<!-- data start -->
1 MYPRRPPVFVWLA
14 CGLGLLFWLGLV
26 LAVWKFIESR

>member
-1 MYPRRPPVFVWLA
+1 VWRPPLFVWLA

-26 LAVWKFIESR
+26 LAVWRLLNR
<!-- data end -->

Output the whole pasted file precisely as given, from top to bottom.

1 MYPRRPPVFVWLA
14 CGLGLLFWLGLV
26 LAVWKFIESR

>member
-1 MYPRRPPVFVWLA
+1 VWRPPLFVWLA

-26 LAVWKFIESR
+26 LAVWRLLNR